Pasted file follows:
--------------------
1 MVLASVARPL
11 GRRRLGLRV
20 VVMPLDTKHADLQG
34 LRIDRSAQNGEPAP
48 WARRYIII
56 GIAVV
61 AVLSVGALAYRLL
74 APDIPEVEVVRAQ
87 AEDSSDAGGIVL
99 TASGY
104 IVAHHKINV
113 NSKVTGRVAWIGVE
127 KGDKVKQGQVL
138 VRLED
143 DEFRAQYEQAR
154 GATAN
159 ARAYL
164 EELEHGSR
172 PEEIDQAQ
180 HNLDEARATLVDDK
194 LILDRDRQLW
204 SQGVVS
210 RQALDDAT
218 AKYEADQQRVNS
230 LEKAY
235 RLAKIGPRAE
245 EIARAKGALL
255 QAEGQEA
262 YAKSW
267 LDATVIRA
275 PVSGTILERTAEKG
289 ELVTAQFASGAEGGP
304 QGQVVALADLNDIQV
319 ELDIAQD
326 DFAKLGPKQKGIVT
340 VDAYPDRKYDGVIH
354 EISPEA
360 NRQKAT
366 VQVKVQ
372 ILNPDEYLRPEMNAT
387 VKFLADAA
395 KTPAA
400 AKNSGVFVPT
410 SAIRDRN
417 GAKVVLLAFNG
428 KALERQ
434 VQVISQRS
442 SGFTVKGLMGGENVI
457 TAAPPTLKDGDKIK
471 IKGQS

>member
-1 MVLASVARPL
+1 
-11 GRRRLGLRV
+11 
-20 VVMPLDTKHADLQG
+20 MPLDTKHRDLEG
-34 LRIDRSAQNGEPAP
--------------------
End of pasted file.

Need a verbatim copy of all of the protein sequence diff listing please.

1 MVLASVARPL
11 GRRRLGLRV
20 VVMPLDTKHADLQG
34 LRIDRSAQNGEPAP
48 WARRYIII
56 GIAVV
61 AVLSVGALAYRLL
74 APDIPEVEVVRAQ
87 AEDSSDAGGIVL
99 TASGY
104 IVAHHKINV
113 NSKVTGRVAWIGVE
127 KGDKVKQGQVL
138 VRLED
143 DEFRAQYEQAR
154 GATAN
159 ARAYL
164 EELEHGSR
172 PEEIDQAQ
180 HNLDEARATLVDDK
194 LILDRDRQLW
204 SQGVVS
210 RQALDDAT
218 AKYEADQQRVNS
230 LEKAY
235 RLAKIGPRAE
245 EIARAKGALL
255 QAEGQEA
262 YAKSW
267 LDATVIRA
275 PVSGTILERTAEKG
289 ELVTAQFASGAEGGP
304 QGQVVALADLNDIQV
319 ELDIAQD
326 DFAKLGPKQKGIVT
340 VDAYPDRKYDGVIH
354 EISPEA
360 NRQKAT
366 VQVKVQ
372 ILNPDEYLRPEMNAT
387 VKFLADAA
395 KTPAA
400 AKNSGVFVPT
410 SAIRDRN
417 GAKVVLLAFNG
428 KALERQ
434 VQVISQRS
442 SGFTVKGLMGGENVI
457 TAAPPTLKDGDKIK
471 IKGQS

>member
-1 MVLASVARPL
+1 
-11 GRRRLGLRV
+11 
-20 VVMPLDTKHADLQG
+20 MPLDTKHRDLEG
-34 LRIDRSAQNGEPAP